The newly renovated train station services high-speed TGV lines as well as the new Italian rail service ItaliaRail, which offers direct train services from the French Riviera all the way to Milan, so there’s plenty of opportunities for fun-filled day trips. You can have your petit déjeuner in France and your lunch in Italy.
The key to finding a good property opportunity in Nice, whether an apartment or villa, is the condition that it is in. Older, more outdated homes that require renovation will be lower in price and have more room for negotiation.
If you find a property you like that needs renovation, it is important to have a renovation expert visit the property with you to give you a clear idea of what work will be needed and to help you avoid any unexpected surprises. They can also highlight any potential issues that could delay your project such as existing building regulations.
The good news is that you will generally be able to get in at a lower price and plan your renovation according to your budget. You will also be able to offset the cost of the renovation by either reselling it with a justified higher property value or earn it back through holiday letting.
New-build apartments on the other hand do offer the advantage of a newly built property adapted towards modern living, but they tend to be slightly more expensive although they usually offer more amenities. There are actually few houses in the centre of Nice; most detached homes are located on the hills around the city, with prices from around €650,000.
When you consider all the world-class events held on the coveted Côte d’Azur such as the Nice carnival and Cannes Film Festival, and major sporting events like the Ironman Triathlon and the Tour de France, not to mention the fact that the closest ski station is only a 45-minute drive from Nice, it comes as no surprise that properties in this area are considered to be safe investments. In this niche property market, properties not only retain their values but also offer a considerable return on investment thanks to Nice’s appeal as a year-round tourist destination.
The key here is to find the right opportunity and in the right conditions. For example, being able to take advantage of locking in a strong British pound currency exchange rate will yield big savings, especially if you have factored that into your whole financial plan including any retirement pensions.
Combine that with the right type of property choice for your needs and, voilà, you will be able to enjoy the splendour by the sea and make it work for you at the same time.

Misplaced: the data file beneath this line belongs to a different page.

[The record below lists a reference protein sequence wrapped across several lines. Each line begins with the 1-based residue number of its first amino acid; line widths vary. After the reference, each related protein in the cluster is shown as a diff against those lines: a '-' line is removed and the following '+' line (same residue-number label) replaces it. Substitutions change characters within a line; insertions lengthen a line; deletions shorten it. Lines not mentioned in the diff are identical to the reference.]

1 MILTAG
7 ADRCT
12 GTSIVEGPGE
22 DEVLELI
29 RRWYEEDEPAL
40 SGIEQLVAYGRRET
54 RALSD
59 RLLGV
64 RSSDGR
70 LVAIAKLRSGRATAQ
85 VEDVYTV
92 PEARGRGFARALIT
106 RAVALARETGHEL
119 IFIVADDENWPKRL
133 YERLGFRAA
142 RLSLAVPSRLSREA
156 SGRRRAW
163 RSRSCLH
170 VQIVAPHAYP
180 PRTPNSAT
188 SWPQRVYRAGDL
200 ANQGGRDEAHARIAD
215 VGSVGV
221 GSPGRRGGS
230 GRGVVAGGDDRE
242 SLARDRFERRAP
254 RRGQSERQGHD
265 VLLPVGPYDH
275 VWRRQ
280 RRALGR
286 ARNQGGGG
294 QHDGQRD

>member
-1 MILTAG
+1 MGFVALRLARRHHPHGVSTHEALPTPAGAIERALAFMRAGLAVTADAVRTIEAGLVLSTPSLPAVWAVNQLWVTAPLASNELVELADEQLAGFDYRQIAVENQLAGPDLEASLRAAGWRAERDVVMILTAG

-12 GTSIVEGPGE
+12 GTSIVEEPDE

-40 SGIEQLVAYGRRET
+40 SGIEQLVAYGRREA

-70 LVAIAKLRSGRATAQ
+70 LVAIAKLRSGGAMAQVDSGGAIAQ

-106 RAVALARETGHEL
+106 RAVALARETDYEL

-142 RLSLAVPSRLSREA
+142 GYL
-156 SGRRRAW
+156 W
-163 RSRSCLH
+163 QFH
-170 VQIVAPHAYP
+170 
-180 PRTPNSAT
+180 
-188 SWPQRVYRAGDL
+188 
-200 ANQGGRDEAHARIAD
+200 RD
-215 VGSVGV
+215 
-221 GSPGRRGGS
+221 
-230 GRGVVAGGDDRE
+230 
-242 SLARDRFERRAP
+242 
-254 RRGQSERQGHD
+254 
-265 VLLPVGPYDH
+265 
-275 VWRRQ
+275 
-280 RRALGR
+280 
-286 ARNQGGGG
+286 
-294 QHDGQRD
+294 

At the end of the day, the French Riviera is about pure enjoyment and a unique lifestyle. This is a place to live at the heart of the action and enjoy a sun-filled lifestyle with exceptional dining and delightful weather. The azure Mediterranean is your backyard, the perfect to place to relax and enjoy that glass of rosé.
When thinking about buying property in the south of France, Nice is one of those places that is naturally a holiday property and rental investment haven. It also carries the myth that you have to be a millionaire, which obviously is not true. Although the Côte d’Azur is one of the most expensive areas in France in comparison to other areas, you can still find properties for smaller budgets.
Since 2013, property prices have eased which has resulted in a renewed optimism among buyers, especially from the UK as the pound has steadily held its value against the euro. The real estate landscape is diverse and full of different property offerings from historical Belle Époque apartments to modern new-build condos, homes with sea views and Provençal-style homes in the Niçois countryside.
A typical one-bedroom apartment in the Carré d’Or, which is one of the most sought-after areas in Nice and walking distance from the beach, markets for €210,000 to €380,000 depending on the type of building, the street it’s on, proximity to the beach and its situation within the building.
Nice Vieux is about the same in price, but this area is a very competitive market as it’s always sought out by tourists and is very busy. The area that does offer new opportunities is the one facing the new green corridor, with beautiful park views.
Nice has many surrounding hills that offer the advantage of more sea views and are only a few minutes from the centre of town. Areas such as Fabron, Corniche-Fleurie and Mont-Boron are all nice residential areas filled with apartments with stunning city and sea views. A one-bedroom apartment in these areas ranges from €230,000 to €595,000 and generally offers more space or amenities, such as pools and tennis courts.
Juanita Viale from Nice Properties Real Estate is a member of the Riviera Alliance, a private network of English-speaking professionals on the French Riviera